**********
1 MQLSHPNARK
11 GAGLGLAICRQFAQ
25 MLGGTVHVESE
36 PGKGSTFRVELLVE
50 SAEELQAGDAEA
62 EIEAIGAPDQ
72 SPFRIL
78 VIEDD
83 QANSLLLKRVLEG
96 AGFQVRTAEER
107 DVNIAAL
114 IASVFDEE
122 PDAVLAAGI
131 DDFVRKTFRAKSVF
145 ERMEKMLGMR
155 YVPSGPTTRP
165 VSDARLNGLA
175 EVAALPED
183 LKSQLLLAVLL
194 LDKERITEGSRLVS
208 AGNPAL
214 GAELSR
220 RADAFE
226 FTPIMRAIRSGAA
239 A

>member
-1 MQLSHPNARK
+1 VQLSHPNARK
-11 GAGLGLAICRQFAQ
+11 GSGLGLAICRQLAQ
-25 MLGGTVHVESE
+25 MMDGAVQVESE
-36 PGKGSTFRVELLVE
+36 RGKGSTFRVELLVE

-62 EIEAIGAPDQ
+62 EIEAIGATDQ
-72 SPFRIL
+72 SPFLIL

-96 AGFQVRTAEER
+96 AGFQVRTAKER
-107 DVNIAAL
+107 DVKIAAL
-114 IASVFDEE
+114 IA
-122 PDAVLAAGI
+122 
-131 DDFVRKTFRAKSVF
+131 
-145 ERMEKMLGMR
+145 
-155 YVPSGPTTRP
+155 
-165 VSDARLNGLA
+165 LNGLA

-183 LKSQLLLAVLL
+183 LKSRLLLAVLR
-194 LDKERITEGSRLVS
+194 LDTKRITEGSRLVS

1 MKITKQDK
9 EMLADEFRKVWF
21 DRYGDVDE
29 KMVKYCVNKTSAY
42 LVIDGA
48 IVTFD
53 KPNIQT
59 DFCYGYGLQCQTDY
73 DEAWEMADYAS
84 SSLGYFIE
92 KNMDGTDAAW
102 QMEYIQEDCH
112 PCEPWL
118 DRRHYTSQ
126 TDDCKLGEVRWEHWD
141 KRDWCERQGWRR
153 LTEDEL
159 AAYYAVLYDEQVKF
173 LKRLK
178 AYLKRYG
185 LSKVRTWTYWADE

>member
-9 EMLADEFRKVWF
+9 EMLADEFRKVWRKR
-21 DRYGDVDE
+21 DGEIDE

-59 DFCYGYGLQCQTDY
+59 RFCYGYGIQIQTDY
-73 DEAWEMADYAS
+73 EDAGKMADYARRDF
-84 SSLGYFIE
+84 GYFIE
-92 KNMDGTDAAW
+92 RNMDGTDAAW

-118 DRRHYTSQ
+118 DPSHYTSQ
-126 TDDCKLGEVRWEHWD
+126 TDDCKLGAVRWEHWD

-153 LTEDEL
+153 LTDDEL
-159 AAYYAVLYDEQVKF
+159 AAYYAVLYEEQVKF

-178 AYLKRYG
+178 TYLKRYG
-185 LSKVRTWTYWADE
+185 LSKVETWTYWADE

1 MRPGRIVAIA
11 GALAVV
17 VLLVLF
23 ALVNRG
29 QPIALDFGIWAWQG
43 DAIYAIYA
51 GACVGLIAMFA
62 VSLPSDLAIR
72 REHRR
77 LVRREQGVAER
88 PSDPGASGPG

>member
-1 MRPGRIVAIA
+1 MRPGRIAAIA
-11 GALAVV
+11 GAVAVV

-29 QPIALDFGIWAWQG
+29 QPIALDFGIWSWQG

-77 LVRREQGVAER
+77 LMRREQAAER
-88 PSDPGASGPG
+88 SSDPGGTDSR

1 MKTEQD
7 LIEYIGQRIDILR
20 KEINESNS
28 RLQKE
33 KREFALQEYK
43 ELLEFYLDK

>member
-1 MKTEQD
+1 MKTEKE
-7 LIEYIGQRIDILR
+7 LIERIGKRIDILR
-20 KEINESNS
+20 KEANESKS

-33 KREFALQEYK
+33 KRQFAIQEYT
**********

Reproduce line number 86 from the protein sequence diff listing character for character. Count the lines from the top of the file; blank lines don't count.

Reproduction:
+59 RFCYGYGIQIQTDY